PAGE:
Wrong. Practice makes permanent. For those of us who have driven a car for a number of years, including those who drive for a living, if practice made us perfect there would nobody speeding, or driving dangerously, and we would all know the Highway code from cover to cover. Anyone who has tried to learn a language – other than our own – will know that only with practice can we fix that language in our minds, students of those languages often travel to the mother country to make permanent their new found skill, what you don’t use you lose. Further, ask anyone who learned their times tables in ‘the good old days’ what 7×8 is and they will probably respond immediately with the correct answer, all of those mind numbing times tables learned by rote truly did become permanent for many of us, to the astonishment of our younger family members.

However, it can also be said that people who practice bad behaviour also make their selfish behaviour permanent too. When we see the children of Stanley Crook Primary School petitioning for drivers to slow down because they want the chance to live it is a sobering thought that some people choose their own ‘urgency’ above the safety of school children. Can anything be so urgent that it is worth putting another human being in danger? Surely not. Selfish behaviour is a choice that we make, or not.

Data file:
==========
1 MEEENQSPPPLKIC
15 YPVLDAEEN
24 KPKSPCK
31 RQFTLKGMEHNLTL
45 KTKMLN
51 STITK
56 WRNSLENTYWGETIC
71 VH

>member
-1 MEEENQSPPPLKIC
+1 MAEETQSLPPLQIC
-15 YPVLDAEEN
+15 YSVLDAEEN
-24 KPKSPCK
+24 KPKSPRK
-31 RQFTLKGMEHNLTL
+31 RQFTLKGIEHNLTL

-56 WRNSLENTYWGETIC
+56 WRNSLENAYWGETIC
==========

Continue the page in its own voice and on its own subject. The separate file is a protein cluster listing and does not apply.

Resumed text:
Behaviour is a matter of choice for people who can work the most amazing miracles in life through skill, devotion, and practice. People can also choose to be more responsible, surely? One only has to consider the fine example of our nurses and doctors, police and all of those folks who practice daily to save lives to see the truth in this. Wringing ones’ hands and weeping after the terrible event is a welcome sign of remorse, but would it not make more sense to practice being perfect every time one starts the car? The children of Stanley Crook Primary School would say so.

Having trained many people in a career spent working with people who found themselves out of work, through no fault of their own, it occurs to me that the human spirit is a profoundly impressive thing. Many of the characters, and there were some wonderfully colourful characters along the way, taught me about resilience, determination, motivation and many more emotional drivers that make us tick. With a bit of common sense and the right outlook the world is great big opportunity for those who never stop practicing to succeed.

Practice does not make perfect, it does make permanent, and hope does spring eternal.

 

 





Get Durham Magazine direct to your inbox

* indicates required

NO COMMENTS

LEAVE A REPLY

*